The Problem with Characters
By Elsha Taya Travis
At the core of your story are your characters. At the core of your characters are their hopes, dreams, fears, sorrows, shames, etc. that drive them to action and, in turn, drive your story.
So, stories are not driven by the events that you dream up for your characters. It’s the other way around. Your story is driven by the jumbled emotional journey that each character in your story fights against and must overcome.
Sounds good but here is the problem.
Your characters don’t know they’re in a story. They don’t know that their lives are being written by someone called a writer and performed by a bunch of actors. They know nothing about directors and the crazy notion of pleasing them. And they’d be absolutely dumbfounded at orders of “be more passionate,” or “more casual,” or “less angry.” They would rebel. Wouldn’t you?
Here’s the thing. The characters in your story are just like you, living life in their own peculiar ways, doing whatever it takes to maintain a sense of comfort, avoid pain and humiliation, and somehow better their status in life. You can’t just order them around.
So, directors, how are you to direct these characters in your script if they don’t know who you are and have no use for you? Aren’t you supposed to be the big kahuna and have everything under control?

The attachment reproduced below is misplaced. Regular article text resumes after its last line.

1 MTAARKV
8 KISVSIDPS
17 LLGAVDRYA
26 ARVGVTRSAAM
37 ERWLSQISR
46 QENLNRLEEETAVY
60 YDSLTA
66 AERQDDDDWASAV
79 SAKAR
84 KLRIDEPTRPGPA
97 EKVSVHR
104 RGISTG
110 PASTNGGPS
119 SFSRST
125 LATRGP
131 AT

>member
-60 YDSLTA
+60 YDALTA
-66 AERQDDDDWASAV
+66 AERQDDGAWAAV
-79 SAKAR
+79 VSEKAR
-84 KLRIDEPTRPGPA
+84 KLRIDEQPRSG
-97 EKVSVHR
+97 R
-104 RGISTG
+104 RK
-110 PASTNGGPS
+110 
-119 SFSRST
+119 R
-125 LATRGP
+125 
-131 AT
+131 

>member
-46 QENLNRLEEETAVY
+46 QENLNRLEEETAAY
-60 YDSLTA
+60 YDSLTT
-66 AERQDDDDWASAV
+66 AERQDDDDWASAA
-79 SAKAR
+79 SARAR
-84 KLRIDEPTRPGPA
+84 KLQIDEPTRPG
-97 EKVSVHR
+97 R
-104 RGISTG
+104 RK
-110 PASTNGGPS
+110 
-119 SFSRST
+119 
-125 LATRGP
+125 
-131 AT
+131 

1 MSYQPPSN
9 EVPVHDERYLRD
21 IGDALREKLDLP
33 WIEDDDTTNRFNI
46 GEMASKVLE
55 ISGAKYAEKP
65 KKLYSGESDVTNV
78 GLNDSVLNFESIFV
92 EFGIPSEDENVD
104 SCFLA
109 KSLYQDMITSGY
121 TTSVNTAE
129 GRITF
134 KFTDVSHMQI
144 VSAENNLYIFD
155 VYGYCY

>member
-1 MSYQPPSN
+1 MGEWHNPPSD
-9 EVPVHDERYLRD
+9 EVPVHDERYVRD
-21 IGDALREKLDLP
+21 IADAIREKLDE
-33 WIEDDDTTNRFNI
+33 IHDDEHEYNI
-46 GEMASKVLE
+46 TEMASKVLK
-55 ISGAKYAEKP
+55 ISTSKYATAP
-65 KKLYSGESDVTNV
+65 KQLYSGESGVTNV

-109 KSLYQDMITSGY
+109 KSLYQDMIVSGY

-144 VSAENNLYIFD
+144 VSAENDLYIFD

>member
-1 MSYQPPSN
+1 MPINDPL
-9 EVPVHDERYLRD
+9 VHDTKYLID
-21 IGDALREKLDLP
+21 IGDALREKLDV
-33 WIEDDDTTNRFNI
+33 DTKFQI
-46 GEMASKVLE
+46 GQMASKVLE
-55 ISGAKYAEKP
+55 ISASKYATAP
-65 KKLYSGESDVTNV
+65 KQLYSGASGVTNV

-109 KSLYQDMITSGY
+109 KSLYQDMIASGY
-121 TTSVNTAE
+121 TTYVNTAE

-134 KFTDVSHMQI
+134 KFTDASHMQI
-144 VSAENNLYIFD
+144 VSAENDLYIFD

If you’re an actor, how are you to become your character without planning your performance in advance just because you want your director to tell you that “you nailed it”?
And writers, can you write your characters without imposing your 3-act (or whatever other structure you fancy) on them and without funneling them like sheep into your idea of who and how they should be?
So, the question is, how do you release compelling, true-to-life characters without trying to control them? Is it possible? And how long would it take?
Whether you’re a director, writer or actor, Mark’s webinars will introduce you to radical ways of how to tell your stories by following your characters. Something will click inside you and you’ll think, “Duh, why doesn’t everybody do it that way?”
Of course, knowing and doing are two different things. You’ll need training and practice, practice, practice! Like any other art, it never ends. But Mark Travis’ webinars are a great start. Learn how to create compelling flesh-and-blood characters you can summon in less time and with less effort.
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